Julie in MN wrote:We did it in 3rd and 8th.

I would say that 3rd grade was the most fun. We took all the nature walks, sang the fun songs with the native children, read fairy tales from every country (which I had skipped when he was a preschooler), grew plants, played the geography game with gusto, and prayed together. I know there are folks floating around the internet who don't think ECC is fun for young ones, so I don't know if that raised a concern for you, but it leaves me scratching my head in amazement, since it was such a great year for us. I do know that I was teaching my youngest, and so I was probably prone to "keeping him little" rather than "rushing him ahead" in my expectations, and he was coming out of public school so it didn't feel like too much at all, since we were usually done in 4 hours with no homework.

In 8th grade, ECC was very educational but he was also doing 7-8th grade science, math, and language arts. So, we didn't have time for nature walks or growing plants; he read the older biographies on his own rather than sharing them with me (which blessed us in several ways but still... sniff sniff); he enjoyed hearing the songs but didn't sing along; and praying together went through a challenging stage. It was still a very good year with deeper understanding of "cultural differences" and "geographic locations." His mini country reports and current events were really valuable exercises. I would definitely do it again.

I think I "loved" ECC in 3rd grade and "valued" ECC in 8th, if that makes sense? ... 884#p80884
Also, I posted about some of the things we did in 8th grade on the ECC Ideas board. Here are some of my too-wordy posts, in case they help you visualize what an 8th grader can delve into:
Weeks 1-2 (intro): ... 533#p58533
Weeks 5-6 (Mexico): ... 909#p58909
Weeks 18-20 (Kenya): ... 594#p62594
Weeks 21-22 (Saudi Arabia): ... 309#p61309
Weeks 25-26 (China): ... 590#p62590

Oh, and that last one reminds me -- Properties of Ecosystems probably wasn't around when you did ECC the first time. The 7-8th graders use that book to add depth to their geography or "social studies" credit, not for science, so you don't drop this part with your 8th grader. They are doing 7-8th grade science, so they don't need the ECC experiments, but they do read about the different biomes (deserts, rainforests, etc) as part of their geography. They also have the extra country reports and such over in the 7-8th grade portion of the grid. These things are all scheduled out for you in the 2nd edition manual.
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Just homeschooling 6th-8th Starting with ECC?

Unread post by TriciaMR »

Shlee Brown wrote:I think ECC sounds like a good fit for us, and think it will provide a great structure while allowing some flexibility to be creative. I just wanted to make sure that it can be done for older kids and still provide a robust learning experience. I guess I just have lingering doubts about whether I will provide a challenging learning year. I have a smart girl on my hands who loves to learn, and I don't want to accidentally 'atrophy' her learning these three years. lol. I want her to return to 9th grade a more confident, eloquent, culturally sensitive, enlightened young lady... and not have lost her academic skills.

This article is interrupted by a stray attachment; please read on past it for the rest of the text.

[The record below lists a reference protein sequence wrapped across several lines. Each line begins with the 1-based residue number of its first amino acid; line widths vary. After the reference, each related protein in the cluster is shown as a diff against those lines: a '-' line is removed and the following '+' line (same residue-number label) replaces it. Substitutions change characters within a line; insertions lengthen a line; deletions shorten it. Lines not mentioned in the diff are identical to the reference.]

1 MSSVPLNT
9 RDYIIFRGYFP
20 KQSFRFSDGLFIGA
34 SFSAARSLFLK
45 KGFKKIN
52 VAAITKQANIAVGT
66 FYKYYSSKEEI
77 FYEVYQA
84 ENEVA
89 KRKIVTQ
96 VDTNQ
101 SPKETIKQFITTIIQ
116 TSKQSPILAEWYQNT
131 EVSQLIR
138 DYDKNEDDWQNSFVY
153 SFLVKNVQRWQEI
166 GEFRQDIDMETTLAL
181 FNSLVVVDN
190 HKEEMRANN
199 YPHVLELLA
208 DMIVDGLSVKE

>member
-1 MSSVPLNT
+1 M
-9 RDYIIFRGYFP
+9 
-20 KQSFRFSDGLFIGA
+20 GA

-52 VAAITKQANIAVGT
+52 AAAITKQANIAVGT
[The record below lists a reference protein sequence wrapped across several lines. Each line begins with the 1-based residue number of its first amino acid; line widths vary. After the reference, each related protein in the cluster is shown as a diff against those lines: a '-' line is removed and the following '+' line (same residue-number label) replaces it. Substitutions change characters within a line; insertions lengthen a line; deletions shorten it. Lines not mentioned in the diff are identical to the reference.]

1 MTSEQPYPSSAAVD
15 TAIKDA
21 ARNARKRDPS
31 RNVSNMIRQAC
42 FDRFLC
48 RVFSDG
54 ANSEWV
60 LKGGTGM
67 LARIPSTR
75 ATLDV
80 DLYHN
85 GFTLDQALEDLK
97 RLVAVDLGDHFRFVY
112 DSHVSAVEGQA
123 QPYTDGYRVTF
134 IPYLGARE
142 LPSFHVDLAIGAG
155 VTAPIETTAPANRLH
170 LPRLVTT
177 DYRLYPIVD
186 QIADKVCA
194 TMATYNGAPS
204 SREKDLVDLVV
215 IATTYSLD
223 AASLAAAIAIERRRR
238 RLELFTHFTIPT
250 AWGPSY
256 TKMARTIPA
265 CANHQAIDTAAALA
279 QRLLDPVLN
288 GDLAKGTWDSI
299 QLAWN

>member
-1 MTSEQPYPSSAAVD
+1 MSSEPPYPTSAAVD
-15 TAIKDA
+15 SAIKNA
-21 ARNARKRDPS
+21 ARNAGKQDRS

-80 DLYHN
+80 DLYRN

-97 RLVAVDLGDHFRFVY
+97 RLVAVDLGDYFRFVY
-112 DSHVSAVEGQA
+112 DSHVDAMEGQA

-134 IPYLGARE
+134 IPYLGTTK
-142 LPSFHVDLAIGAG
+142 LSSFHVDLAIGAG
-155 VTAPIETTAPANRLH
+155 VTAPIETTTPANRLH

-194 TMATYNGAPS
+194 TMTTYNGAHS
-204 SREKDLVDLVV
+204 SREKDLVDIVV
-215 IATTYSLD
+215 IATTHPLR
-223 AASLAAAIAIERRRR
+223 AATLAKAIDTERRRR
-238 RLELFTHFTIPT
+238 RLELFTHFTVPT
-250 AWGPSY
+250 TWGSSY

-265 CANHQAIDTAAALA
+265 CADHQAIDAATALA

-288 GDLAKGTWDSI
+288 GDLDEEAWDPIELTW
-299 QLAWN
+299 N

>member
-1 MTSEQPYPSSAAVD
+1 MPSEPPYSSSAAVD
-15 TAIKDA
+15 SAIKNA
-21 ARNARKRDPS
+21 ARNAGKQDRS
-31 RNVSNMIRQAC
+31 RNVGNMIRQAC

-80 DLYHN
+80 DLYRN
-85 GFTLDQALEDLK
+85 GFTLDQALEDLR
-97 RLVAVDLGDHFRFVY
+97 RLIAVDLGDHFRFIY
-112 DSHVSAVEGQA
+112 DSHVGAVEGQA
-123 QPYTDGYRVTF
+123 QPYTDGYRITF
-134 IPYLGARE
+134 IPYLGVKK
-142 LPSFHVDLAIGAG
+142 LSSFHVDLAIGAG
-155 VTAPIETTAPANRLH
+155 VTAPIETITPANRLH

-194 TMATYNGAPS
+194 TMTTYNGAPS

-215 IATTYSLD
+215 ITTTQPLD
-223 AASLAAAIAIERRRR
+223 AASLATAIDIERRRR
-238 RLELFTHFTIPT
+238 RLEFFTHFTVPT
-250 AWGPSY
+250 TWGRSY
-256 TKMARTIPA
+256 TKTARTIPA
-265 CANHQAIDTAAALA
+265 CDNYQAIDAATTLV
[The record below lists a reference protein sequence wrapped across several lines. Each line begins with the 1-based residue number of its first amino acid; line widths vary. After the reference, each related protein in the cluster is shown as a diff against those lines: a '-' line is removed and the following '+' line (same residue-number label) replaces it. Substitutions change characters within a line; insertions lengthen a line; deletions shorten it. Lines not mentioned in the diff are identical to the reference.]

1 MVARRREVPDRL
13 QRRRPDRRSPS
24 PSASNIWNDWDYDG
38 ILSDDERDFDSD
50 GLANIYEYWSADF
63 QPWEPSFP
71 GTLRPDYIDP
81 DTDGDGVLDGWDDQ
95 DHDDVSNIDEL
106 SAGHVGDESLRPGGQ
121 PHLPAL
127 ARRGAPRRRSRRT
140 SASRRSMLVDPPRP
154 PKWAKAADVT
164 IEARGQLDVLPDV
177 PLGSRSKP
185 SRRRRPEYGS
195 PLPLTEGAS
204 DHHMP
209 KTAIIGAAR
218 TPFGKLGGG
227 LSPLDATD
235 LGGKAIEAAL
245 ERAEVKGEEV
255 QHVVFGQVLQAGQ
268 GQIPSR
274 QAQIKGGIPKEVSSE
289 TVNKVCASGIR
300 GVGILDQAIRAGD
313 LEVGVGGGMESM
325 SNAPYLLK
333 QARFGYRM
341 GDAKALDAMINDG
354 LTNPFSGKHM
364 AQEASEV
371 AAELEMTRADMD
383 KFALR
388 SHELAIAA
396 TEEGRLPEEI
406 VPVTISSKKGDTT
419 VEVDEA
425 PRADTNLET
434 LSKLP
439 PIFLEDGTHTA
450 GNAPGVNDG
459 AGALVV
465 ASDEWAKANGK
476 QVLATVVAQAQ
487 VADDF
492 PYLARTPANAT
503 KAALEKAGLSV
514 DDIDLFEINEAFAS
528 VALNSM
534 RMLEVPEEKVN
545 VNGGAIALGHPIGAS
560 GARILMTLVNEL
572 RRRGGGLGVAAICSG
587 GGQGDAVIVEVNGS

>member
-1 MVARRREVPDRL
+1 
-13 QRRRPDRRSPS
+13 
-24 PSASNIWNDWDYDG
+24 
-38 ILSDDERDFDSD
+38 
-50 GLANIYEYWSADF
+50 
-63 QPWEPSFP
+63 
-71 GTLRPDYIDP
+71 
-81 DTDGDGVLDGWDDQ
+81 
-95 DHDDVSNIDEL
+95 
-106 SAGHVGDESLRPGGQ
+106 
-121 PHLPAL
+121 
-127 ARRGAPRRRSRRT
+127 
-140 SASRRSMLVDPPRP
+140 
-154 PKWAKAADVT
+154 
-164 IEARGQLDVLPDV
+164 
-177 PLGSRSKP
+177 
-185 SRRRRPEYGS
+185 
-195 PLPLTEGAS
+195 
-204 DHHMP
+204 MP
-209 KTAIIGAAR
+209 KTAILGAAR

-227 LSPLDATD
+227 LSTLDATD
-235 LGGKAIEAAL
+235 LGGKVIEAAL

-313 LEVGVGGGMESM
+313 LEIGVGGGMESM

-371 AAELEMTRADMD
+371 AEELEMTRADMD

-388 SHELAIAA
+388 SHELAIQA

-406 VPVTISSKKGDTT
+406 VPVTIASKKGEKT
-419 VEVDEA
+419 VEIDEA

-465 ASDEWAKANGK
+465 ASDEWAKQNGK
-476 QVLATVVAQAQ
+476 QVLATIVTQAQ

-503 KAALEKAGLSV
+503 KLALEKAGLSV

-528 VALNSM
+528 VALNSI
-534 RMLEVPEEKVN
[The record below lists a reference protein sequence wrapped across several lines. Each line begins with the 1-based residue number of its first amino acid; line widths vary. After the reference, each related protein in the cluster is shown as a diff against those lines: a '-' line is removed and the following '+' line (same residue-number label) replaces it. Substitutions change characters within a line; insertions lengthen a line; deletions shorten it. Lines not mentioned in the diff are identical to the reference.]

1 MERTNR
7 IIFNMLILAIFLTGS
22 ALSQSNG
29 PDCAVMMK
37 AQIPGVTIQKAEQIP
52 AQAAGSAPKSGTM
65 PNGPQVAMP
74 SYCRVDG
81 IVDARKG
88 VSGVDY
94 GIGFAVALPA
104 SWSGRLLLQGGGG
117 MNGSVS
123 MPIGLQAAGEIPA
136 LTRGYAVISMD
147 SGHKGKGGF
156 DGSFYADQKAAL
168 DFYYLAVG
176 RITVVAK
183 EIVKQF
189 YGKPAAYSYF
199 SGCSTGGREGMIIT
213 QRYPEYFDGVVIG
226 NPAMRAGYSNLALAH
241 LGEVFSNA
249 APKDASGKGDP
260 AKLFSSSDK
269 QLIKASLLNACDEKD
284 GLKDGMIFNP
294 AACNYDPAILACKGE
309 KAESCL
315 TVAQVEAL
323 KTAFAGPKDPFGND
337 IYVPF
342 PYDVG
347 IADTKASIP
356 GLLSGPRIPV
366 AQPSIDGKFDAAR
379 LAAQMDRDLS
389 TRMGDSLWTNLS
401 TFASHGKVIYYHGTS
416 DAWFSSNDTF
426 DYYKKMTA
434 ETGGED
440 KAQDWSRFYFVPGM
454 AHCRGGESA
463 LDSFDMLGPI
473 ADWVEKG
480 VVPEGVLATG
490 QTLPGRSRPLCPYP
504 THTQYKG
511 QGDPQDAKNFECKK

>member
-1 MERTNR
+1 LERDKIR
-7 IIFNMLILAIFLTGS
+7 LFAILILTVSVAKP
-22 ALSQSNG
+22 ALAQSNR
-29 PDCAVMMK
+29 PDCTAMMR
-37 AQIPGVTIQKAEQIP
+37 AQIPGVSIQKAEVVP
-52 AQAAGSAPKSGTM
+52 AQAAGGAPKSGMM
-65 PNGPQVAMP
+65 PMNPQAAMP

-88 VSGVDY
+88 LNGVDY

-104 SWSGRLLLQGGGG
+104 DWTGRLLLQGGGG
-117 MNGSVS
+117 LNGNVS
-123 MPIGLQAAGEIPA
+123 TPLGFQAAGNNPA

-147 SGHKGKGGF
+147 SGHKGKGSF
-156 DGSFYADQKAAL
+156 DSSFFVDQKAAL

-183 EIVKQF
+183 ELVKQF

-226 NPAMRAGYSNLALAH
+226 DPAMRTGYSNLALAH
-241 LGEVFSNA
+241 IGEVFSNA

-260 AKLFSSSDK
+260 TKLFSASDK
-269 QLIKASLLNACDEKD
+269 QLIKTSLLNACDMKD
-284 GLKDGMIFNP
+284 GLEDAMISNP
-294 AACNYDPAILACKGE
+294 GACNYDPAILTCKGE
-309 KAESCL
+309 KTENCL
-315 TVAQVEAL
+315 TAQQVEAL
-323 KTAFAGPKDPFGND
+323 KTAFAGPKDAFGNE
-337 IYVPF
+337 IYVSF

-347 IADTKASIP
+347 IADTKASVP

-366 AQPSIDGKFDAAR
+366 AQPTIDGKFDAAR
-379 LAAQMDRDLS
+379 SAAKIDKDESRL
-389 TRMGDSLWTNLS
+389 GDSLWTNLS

I would love to hear more about what (if anything) you added to the program, or any modifications that you felt were necessary.
My oldest is 8th this year, and we are repeating ECC. This year she has:

1. Completed all the Exploring World Geography pages. This requires research at the library, on-line, and other resources.
2. Completed 2 Progeny Press guides.
3. Written a "Country Summary Report" for each country.
4. Currently in the process of doing a longer, more detailed "Country Report" on the country of her choice.
5. Working on Saxon Algebra 1.
6. Doing Physical Science.
7. Using Essentials in Writing (for a writing program).
8. Doing Applications of Grammar for English.
9. Doing All About Spelling for spelling.
10. Read all the books in the 7th/8th grade supplement, except "Peace Child" - she said that one felt too intense for her. I'm allowing her to sub out another book.
11. Plus joined us for all the Bible, Geography, and Science (except experiments) of ECC.

My dd is also in AWANA (a lot of Bible memorization), volunteers at AWANA, and takes 4 hours of dance classes a week. (All About Spelling is a swap out for Spelling Power, and Essentials in Writing is a swap out for Writing Strands).

And, she is slightly dyslexic. The above has been plenty!
Trish - Wife to Phil, Mom to Toni(18), Charlie(14), and Trent(14)
2014-2015 - AHL, CTG
2015-2016 - WHL, RTR
2016-2017 - EXP1850, US1877
2017-2018 - DE, 1850MOD
2018-2019 - College, AHL
My blog
Shlee Brown
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Re: Just homeschooling 6th-8th Starting with ECC?

Unread post by Shlee Brown »

Thanks Tricia for outlining your daughters workload. That is VERY helpful to me in seeing the fullness of tasks. RIght now since she is in 5th in public school, I can't *see* what she's doing all day, and it makes that hard to know what is reasonable, and how much more we could be doing at home, (That's why I'm looking forward to that IG this year)

ECC edition, Prop of Ecosystems, and 7-8th Supplement